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Posted on Thu, Jul 18, 2013 : 5:56 a.m.

Tamaki sushi restaurant coming to Ann Arbor's East Liberty Street

By Lizzy Alfs

The owner of Lansing-based sushi restaurant Tamaki plans to bring his fast-casual concept to downtown Ann Arbor this year.

Tamaki owner Frank Cheng signed a lease for the 1,864-square-foot space at 521 E. Liberty St., which was vacated by Rocky Mountain Chocolate Factory in April.


Tamaki plans to open at 521 E. Liberty St. in October.

Lizzy Alfs |

“We had a lot of interest in the space and this concept seemed like a pretty good fit,” said Swisher Commercial’s Randy Maas.

Maas, along with Swisher’s Mike Giraud, marketed the space for lease for an annual $40 per square foot.

Cheng opened Tamaki in Lansing in late 2012, and he’s preparing to open a location in East Lansing in August. He also owns a full-service restaurant called Xiao China Grille & Lounge in East Lansing.

“I’ve been in the restaurant business since I was young,” Cheng said.

“I like the Ann Arbor location because of the proximity to the university, and then of course, Google and Barracuda and all the young professionals that work and live there,” he continued.

Cheng describes Tamaki as a fast-casual — but fresh — Asian restaurant. Customers can customize their orders, similar to a Subway or Chipotle, he said.


A wrap from the Tamaki restaurant in Lansing.

Tamaki Facebook page

“Basically, you get to personalize your food and choose what will go in your sushi, wrap or rice bowl,” he said. “It’s a really simple concept.”

Customers first choose between a seaweed wrap, soy wrap, Korean BBQ wrap or rice bowl, which ranges between $5 and $6. Then they can add a protein — such as seafood, chicken, roasted tofu, or pulled pork — for about $1.50. Next, they can add up to four vegetables free of charge, and choose between six sauces. (See menu)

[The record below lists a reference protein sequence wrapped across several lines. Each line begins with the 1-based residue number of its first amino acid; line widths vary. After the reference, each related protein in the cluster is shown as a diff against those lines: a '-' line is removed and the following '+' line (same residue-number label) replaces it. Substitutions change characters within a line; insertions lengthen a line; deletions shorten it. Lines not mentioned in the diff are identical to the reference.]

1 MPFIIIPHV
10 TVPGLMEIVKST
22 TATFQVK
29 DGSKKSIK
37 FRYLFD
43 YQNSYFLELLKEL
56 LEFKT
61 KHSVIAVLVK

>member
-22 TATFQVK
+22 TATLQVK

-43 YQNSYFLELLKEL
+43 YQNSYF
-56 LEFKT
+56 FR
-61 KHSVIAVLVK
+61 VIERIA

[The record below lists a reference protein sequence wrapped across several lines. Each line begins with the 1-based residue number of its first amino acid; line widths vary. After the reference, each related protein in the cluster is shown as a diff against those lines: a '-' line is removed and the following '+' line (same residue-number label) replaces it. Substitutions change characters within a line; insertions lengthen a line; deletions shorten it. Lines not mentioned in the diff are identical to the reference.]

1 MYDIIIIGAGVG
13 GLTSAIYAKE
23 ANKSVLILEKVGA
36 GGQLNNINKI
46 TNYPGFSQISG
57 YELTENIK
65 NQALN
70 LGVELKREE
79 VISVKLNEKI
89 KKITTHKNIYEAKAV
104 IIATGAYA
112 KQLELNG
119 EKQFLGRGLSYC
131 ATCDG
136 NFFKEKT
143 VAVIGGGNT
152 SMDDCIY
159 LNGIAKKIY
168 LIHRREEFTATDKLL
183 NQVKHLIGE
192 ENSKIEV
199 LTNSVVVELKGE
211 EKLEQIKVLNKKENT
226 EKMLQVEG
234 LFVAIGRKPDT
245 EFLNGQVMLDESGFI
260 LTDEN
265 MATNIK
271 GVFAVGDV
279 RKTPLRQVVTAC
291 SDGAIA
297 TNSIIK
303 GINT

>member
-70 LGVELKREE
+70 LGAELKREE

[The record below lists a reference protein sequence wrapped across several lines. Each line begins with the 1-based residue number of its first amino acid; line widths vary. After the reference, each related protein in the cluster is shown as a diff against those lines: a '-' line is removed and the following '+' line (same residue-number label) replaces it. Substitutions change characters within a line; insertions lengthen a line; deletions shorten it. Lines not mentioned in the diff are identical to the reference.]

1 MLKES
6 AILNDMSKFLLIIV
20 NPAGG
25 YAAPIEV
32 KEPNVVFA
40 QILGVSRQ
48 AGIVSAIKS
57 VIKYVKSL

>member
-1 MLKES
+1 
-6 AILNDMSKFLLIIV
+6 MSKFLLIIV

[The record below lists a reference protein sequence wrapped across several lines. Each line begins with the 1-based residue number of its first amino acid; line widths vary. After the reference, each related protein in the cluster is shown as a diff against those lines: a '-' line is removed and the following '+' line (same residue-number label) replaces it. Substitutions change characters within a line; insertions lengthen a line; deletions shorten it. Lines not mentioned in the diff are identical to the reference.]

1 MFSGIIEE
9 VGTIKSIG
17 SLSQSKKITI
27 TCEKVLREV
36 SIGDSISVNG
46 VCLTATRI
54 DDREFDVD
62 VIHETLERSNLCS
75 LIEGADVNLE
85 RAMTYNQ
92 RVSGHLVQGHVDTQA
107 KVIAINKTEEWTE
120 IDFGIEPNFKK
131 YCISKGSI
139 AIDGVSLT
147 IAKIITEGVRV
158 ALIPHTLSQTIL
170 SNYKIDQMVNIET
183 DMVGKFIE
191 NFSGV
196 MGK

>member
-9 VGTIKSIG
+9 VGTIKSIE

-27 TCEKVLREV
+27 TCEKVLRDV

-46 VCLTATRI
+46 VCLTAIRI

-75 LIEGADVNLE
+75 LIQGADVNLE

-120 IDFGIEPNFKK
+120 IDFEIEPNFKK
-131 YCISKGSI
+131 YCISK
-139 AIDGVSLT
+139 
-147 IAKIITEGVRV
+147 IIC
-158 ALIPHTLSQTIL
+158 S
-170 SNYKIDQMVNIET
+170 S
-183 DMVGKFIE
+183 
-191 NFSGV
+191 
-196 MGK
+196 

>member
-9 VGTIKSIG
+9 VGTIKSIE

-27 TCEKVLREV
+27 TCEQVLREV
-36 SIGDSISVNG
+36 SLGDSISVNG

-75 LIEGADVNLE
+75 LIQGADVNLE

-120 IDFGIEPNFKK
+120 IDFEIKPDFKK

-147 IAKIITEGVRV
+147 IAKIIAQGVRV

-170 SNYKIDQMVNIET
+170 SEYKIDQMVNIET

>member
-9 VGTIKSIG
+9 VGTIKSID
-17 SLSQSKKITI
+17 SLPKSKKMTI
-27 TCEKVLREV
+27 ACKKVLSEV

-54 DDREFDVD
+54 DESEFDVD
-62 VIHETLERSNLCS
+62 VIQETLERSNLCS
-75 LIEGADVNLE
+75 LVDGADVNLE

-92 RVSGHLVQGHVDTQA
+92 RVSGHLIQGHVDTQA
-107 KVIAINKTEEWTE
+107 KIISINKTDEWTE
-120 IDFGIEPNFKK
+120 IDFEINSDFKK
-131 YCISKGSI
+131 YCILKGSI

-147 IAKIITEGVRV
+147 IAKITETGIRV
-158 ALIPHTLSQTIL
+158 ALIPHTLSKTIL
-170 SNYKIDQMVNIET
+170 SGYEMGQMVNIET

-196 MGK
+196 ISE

“We roll it all in front of you,” Cheng said. “We’re more of a fresh vegetable and fresh seafood restaurant, which you don’t see a lot in quick-service. We’re catering to the younger people that are looking for fresh ingredients.”

Cheng hopes to start renovations soon, after he submits plans to the health and building departments. He plans to open Tamaki in October.

The East Liberty Street restaurant will have about 45 seats and Cheng plans to hire eight to 10 people.

Cheng said his long-term goal is to open additional Tamaki locations in the Metro Detroit area, and possibly franchise the concept.

Lizzy Alfs is a business reporter for Reach her at 734-623-2584 or email her at Follow her on Twitter at


Jay Thomas

Thu, Jul 18, 2013 : 3:49 p.m.

I view this as the completion of turning Ann Arbor into an Asian city. On a more serious note, for every Asian restaurant that opens now another one closes. Who will be next?


Thu, Jul 18, 2013 : 8:19 p.m.

Um... the new Old German is coming.

Nicholas Urfe

Thu, Jul 18, 2013 : 1:54 p.m.

At a traditional Japanese sushi restaurant, the owner works behind the bar and serves customers. There is no other way to maintain quality. You can't pay someone enough to sufficiently care. That said, these new restaurants are a welcome addition to the area and I look forward to checking them out. Given the new tech jobs downtown, they should thrive if they can execute well.


Thu, Jul 18, 2013 : 1:11 p.m.

And they're all within steps of where I work. Can't wait!


Thu, Jul 18, 2013 : 12:55 p.m.

Think of it as Thunderdome for Japanese Fusion restaurants. "Five restaurants enter..."


Thu, Jul 18, 2013 : 12:54 p.m.

How is the fish sourced? Too many sushi restaurants cannot supply high quality fish. See article on "fake" fish: Can we get a law requiring sourcing of fish provided by owner?


Thu, Jul 18, 2013 : 1:20 p.m.

Relax... Formerly.


Thu, Jul 18, 2013 : 12:21 p.m.

Hmmm. Along with Tomukun & the recently announced Slurping Turtle, that will make three Japanese restaurants in almost the same block, not to mention Totoro and close by. They all sound different, so maybe that will work, but I worry about how the State Street/Liberty Street area is being marketed.